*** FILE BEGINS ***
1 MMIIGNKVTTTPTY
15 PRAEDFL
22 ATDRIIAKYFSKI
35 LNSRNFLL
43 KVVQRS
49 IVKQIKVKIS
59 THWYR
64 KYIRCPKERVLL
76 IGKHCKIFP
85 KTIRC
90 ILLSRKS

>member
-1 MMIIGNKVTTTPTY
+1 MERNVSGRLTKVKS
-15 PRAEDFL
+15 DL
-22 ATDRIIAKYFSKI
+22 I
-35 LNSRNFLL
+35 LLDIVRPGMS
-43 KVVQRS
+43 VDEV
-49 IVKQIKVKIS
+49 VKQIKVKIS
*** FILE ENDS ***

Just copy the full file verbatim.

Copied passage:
1 MMIIGNKVTTTPTY
15 PRAEDFL
22 ATDRIIAKYFSKI
35 LNSRNFLL
43 KVVQRS
49 IVKQIKVKIS
59 THWYR
64 KYIRCPKERVLL
76 IGKHCKIFP
85 KTIRC
90 ILLSRKS

>member
-1 MMIIGNKVTTTPTY
+1 MERNVSGRLTKVKS
-15 PRAEDFL
+15 DL
-22 ATDRIIAKYFSKI
+22 I
-35 LNSRNFLL
+35 LLDIVRPGMS
-43 KVVQRS
+43 VDEV
-49 IVKQIKVKIS
+49 VKQIKVKIS